Zagat was published in a number of books and guides, and had a website you could subscribe to. Zagat was bought by Google in 2011 and is fully integrated into Google services such as Google Maps and Google + Local. Most of the staff were laid off, and production of Zagat in book form is looking “bleak”. They sold it to The Infatuation in 2019, with promises of a comeback, new website, and apps.

“I can’t believe I ate the whole thing”

[Jackson moans]

LORELAI: Now say, “I can’t believe I ate the whole thing”.

A reference to a 1970 Alka-Seltzer commercial, shown on television. It shows a newly-wed couple (played by Alice Playten and Terry Kiser) in the bedroom where the wife has served her husband a giant dumpling. The husband says, “I can’t believe I ate the whole thing!”, which becomes the commercial’s tagline. He quickly and secretly takes some Alka-Seltzer antacids so his wife won’t know how indigestible her cooking is.

The commercial was created by Howie Cohen, who was inspired by a real life incident where he ate everything he was given at a photo shoot out of politeness. When he said to his wife, “I can’t believe I ate the whole thing”, she replied, “There’s your next Alka-Seltzer commercial”.

The commercial won a CLIO Award, and its tagline quickly became a popular catchphrase.

One of Terry Kiser’s acting roles was playing comedian Vic Hitler in the television series Hill Street Blues. Vic was known as “Vic the Narcoleptic Comic”, which seems a bit similar to Jackson being “Narcoleptic Nate”. Lorelai nicknamed Dean “Narcolepsy Boy” after he fell asleep with Rory at Miss Patty’s, so it seems like an insult she likes to dish out.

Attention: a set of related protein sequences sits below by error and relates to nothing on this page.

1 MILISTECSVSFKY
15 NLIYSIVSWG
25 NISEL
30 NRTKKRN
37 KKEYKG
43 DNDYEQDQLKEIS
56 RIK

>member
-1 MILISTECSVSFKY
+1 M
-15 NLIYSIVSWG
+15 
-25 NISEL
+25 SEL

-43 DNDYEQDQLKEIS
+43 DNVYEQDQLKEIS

Drum Set

SOPHIE: That’s a DW drum set with Zildjian cymbals.

This is the drum set that Lane tries out. DW stands for Drum Workshop, a drum kit manufacturing business in Oxnard, California, founded in 1972 by music teacher Don Lombardi and his student, John Good. Although Lombardi had only intended the drum-making to help cover the costs of running a music teaching studio, demand was so great that it soon became his primary business.

Famous drummers who use DW drum kits include Chad Smith from the Red Hot Chili Peppers, Dave Grohl from Nirvana and Foo Fighters, Scott Travis from Judas Priest, and Nick Mason from Pink Floyd.

The Avedis Zildjian Company, or Zildjian, is the largest cymbal and drumstick maker in the world. It was founded in Constantinople by Avedis Zildjian, an Armenian metalsmith and alchemist, in 1623, making it one of the oldest musical instrument manufacturers in the world. Avedis Zildjian made his first cymbals in 1618 while working for the Sultan of the Ottoman Empire.

The family eventually emigrated to the US, setting up business in Quincy, Massachusetts in 1929. Business began booming in 1964, after Ringo Starr used Zildjian cymbals during The Beatles‘ famous appearance on The Ed Sullivan Show.

At one point, more drummers used Zildjian products than any other brand, and the list of famous customers is extremely long, but does include (besides Ringo Starr), Taylor Hawkins from Foo Fighters, Charlie Watts from The Rolling Stones, Lars Ulrich from Metallica, and Phil Selway from Radiohead.

A DW drum set with Zildjian cymbals like the one Lane tries out would cost at least $1500 today.